This week, there was action in the St. Lawrence! In addition to the usual species that seem to be just as plentiful as earlier in the season, one cetacean that was long overdue this summer made a triumphant appearance in the estuary over the weekend: a narwhal!
A special visitor
At around 4 in the afternoon on August 13, a naturalist aboard a whale-watching boat managed to spot a narwhal at the mouth of the Saguenay Fjord, swimming amongst a group of belugas. It was also purportedly observed by a warden of the Saguenay-St. Lawrence Marine Park. Recognizable by its mottled grey skin, the narwhal is an arctic species not normally observed in the St. Lawrence. Rather, this species inhabits the waters of Greenland, Norway, Russia and the Canadian Arctic.
However, since 2016, a lone narwhal has been swimming in the St. Lawrence with a group of belugas. The famous narwhal has been spotted in the estuary every year since it was initially sighted. Based on the size of its tooth – which is not a horn – this narwhal is probably a juvenile that has not yet reached sexual maturity.
Although the reasons that prompted this narwhal to make its home in the St. Lawrence are unknown, it is interesting to see that it is still present for a seventh consecutive year. Perhaps one day he will succeed in reproducing with a female beluga; after all, the skeleton of a narwhal-beluga hybrid has already been discovered! To be continued!
Action on the North Shore
It’s not just the narwhal that has been making waves this past week!
A herd of about 150 grey seals was seen on August 13 in the Mingan Archipelago. “This is the first time we encountered such a large group so far off the coast,” said one observer who was on the water that day. Forty or so humpbacks and four blue whales were also seen in the cold waters of the Mingan sector, according to the Mingan Island Cetacean Study. Then, on August 16, “Two fin whales entered the archipelago,” says one passionate observer. Common eiders, terns and cormorants were also flying around, not to mention minke whales and harbour porpoises near the islands.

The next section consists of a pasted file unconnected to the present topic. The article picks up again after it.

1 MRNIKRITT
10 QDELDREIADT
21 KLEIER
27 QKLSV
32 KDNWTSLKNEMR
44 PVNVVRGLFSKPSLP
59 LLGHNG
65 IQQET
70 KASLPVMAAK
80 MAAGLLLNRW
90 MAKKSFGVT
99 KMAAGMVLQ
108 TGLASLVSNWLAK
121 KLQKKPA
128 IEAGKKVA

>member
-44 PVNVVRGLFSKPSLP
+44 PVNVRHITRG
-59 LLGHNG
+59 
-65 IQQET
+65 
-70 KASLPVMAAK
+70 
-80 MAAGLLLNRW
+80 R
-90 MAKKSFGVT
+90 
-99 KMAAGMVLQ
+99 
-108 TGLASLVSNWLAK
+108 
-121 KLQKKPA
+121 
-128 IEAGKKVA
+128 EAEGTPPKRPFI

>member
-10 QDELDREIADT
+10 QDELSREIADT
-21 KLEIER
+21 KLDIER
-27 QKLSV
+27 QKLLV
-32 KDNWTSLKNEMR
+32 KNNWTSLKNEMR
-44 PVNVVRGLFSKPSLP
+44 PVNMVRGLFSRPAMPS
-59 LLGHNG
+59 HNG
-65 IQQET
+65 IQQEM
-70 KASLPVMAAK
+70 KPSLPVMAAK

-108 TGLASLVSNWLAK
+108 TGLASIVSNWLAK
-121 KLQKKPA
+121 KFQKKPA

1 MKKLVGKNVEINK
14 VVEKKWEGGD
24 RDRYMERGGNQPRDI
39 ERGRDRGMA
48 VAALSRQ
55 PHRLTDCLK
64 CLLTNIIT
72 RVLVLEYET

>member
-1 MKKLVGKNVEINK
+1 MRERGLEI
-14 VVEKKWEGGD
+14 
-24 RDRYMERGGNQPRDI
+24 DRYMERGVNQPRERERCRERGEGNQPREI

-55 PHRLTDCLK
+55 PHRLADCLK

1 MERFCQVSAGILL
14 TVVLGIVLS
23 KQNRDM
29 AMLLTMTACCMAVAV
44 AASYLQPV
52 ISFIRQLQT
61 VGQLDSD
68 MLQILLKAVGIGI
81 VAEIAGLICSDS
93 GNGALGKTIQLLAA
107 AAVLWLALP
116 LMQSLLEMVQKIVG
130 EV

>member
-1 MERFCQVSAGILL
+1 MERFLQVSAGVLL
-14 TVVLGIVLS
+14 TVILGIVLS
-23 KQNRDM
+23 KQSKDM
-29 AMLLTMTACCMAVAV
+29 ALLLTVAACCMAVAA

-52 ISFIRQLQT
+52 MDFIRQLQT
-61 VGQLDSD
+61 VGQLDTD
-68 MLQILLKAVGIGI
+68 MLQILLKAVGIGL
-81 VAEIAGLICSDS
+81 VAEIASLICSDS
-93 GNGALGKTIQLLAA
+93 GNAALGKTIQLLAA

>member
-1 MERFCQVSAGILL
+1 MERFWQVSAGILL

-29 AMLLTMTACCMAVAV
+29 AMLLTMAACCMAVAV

Farther down the St. Lawrence, minke whales were observed in Sept-Îles as well as in Sheldrake, where seals and Atlantic white-sided dolphins were also reported during the week. Off the coast of Pointe-des-Monts on August 13, a few observers had the good fortune to see minke whales, nearly a dozen grey seals and several harbour porpoises. A beluga was also seen in the area… “Completely unheard of!” remarks one of the locals. A little farther downstream, in Franquelin, four humpback whales were seen blasting offshore on August 14. One die-hard marine mammal enthusiast reports that the rest of the week was characterized by “a steady stream of porpoises, minke whales and harbour seals!”
In the estuary, humpbacks could be seen from shore between Les Escoumins and Grandes-Bergeronnes almost every day this week, together with a few dozen harbour porpoises, several surface feeding minke whales as well as grey seals.
In Tadoussac, minke whales came to forage near Pointe de l’Islet and the Marine Mammal Interpretation Centreearlier in the week, much to the delight of keen-eyed observers there. Several belugas were observed from either side of the Saguenay, passing through the mouth of the fjord. A humpback whale also paid a visit to this sector on the morning of August 15.
A GREMM research team working in Baie Sainte-Marguerite on August 16 also had the chance to see a herd of about sixty belugas swimming in the fjord!
Marine mammals were also observed in good numbers on the other side of the St. Lawrence. In Gaspé Bay, “The sea is calm, the sun is shining and people are in a cheerful mood!” reports an employee of a local cruise outfitter. Indeed, visitors and residents alike had the chance to admire several humpbacks spring to life on the water surface last week, with breaches and pectoral slaps galore! Several harbour porpoises, white-sided dolphins and minke whales were also in the area, not to mention a few fin whales and several grey seals.
A fin whale was seen swimming near Île Verte on August 14 while on August 15, twenty or so belugas were spotted near Cacouna. “The biggest herd of belugas in all our days on the water this season!” report the members of one of GREMM’s teams posted at this location. A solitary minke whale was seen near Rivière-du-Loup on August 16.
One thing is for sure: despite the advancing season, many awesome encounters are still occurring between marine mammals and those who are lucky enough to find themselves on their paths!
Weekly sighting map
These data were reported by our network of observers. The observations give a rough idea of the presence of whales, but do not in any way represent the true distribution of cetaceans in the St. Lawrence. Enjoy!
Click on the whale or seal icons to see the species, number of individuals observed, additional information or photos of the sighting. To zoom in on the map, click on the icon in the upper right corner. The map works well on Chrome and Firefox, but less so on Safari.
To display the list of observations, click on the icon in the upper left corner.